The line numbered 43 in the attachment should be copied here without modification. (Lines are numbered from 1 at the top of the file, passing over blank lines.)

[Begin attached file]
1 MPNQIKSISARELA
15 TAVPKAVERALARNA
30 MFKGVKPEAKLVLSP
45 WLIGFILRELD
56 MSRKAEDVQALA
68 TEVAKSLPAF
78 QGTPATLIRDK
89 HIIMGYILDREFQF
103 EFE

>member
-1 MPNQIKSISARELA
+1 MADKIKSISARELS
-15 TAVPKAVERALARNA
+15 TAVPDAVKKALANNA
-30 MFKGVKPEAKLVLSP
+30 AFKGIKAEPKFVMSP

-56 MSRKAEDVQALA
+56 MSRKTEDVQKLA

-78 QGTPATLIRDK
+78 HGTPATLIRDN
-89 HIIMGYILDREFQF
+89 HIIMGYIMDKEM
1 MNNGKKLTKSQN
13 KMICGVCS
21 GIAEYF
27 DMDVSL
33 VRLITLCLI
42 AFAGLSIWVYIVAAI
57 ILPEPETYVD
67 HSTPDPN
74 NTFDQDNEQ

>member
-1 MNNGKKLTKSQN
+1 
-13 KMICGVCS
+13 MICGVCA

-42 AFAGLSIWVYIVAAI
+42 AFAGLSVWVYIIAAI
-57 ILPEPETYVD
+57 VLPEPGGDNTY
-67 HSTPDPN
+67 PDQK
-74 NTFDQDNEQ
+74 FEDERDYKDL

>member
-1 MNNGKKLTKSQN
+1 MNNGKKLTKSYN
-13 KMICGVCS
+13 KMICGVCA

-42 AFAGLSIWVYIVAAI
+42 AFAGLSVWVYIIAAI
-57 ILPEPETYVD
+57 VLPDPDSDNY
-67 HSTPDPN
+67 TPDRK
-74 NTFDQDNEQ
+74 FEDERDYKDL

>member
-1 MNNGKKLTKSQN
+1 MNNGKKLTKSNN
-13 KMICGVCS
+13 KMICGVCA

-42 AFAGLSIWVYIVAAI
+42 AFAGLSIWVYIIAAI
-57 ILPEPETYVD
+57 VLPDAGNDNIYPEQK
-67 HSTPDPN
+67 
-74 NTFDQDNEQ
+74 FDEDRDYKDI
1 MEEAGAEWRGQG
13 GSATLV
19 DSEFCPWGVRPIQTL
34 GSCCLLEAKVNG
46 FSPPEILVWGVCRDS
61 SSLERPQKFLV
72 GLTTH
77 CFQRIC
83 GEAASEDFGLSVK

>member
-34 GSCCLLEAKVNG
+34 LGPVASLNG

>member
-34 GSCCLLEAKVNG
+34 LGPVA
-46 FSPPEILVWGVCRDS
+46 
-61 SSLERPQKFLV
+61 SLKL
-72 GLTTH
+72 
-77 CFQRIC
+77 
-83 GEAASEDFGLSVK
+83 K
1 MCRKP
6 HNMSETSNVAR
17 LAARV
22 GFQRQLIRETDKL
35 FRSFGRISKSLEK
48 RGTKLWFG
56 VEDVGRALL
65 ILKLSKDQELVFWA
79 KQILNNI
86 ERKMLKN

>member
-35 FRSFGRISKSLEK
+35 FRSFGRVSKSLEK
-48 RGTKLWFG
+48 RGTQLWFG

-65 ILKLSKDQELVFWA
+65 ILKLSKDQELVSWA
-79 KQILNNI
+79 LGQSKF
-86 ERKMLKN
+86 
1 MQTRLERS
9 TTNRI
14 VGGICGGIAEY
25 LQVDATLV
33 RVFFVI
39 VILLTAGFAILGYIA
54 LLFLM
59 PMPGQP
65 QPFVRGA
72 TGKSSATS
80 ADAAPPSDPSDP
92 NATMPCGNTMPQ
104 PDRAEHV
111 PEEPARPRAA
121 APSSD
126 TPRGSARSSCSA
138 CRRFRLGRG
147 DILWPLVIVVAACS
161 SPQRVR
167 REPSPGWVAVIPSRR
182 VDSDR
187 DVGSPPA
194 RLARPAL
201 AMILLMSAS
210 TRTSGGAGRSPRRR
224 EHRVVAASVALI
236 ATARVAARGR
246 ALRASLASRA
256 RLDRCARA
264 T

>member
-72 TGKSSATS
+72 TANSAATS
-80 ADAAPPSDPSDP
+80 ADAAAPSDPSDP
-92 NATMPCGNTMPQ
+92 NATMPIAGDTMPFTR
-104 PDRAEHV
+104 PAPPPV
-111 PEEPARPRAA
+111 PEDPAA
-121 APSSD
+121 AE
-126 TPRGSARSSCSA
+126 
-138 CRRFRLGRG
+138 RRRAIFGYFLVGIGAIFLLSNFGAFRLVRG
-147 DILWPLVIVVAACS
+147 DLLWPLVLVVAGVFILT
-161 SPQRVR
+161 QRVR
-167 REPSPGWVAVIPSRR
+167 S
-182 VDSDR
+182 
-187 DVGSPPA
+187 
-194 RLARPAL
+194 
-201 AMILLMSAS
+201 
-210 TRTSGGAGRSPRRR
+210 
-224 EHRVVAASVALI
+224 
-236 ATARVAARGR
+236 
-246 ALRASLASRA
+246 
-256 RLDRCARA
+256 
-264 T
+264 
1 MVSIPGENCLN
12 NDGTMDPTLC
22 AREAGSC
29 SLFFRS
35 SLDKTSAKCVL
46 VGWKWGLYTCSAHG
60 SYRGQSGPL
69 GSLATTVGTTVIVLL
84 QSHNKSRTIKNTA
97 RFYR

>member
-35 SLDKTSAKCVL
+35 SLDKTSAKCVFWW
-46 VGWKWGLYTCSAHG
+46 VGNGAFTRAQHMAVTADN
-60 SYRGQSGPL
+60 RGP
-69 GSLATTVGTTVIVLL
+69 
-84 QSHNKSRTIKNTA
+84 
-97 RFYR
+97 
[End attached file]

-74 NTFDQDNEQ